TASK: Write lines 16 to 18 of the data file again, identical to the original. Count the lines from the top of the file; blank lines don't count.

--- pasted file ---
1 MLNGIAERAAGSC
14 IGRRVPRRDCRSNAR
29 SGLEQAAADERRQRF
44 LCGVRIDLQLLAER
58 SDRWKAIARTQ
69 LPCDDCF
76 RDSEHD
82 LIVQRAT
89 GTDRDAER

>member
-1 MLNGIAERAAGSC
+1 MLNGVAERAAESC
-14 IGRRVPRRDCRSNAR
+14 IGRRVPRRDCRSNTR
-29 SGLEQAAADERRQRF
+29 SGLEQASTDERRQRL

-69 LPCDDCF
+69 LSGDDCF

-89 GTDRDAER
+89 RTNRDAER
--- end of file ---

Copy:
+29 SGLEQASTDERRQRL

-69 LPCDDCF
+69 LSGDDCF